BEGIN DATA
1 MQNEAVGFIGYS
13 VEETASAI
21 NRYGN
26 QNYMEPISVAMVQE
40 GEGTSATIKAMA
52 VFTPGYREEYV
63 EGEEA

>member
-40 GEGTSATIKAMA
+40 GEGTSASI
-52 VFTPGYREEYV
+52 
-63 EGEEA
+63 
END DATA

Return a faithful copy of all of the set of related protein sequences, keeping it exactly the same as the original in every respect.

1 MQNEAVGFIGYS
13 VEETASAI
21 NRYGN
26 QNYMEPISVAMVQE
40 GEGTSATIKAMA
52 VFTPGYREEYV
63 EGEEA

>member
-40 GEGTSATIKAMA
+40 GEGTSASI
-52 VFTPGYREEYV
+52 
-63 EGEEA
+63 